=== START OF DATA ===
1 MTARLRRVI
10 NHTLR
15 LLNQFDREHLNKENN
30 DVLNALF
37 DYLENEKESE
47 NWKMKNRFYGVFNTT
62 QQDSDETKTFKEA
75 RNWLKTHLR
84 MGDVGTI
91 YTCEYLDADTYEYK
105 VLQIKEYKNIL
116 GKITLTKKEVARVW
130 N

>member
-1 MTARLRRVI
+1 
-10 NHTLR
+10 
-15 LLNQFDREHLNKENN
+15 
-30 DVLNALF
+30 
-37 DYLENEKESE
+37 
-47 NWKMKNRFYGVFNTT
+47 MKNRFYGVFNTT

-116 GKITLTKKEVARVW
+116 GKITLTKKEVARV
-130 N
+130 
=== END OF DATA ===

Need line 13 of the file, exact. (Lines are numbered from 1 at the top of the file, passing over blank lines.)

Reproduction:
130 N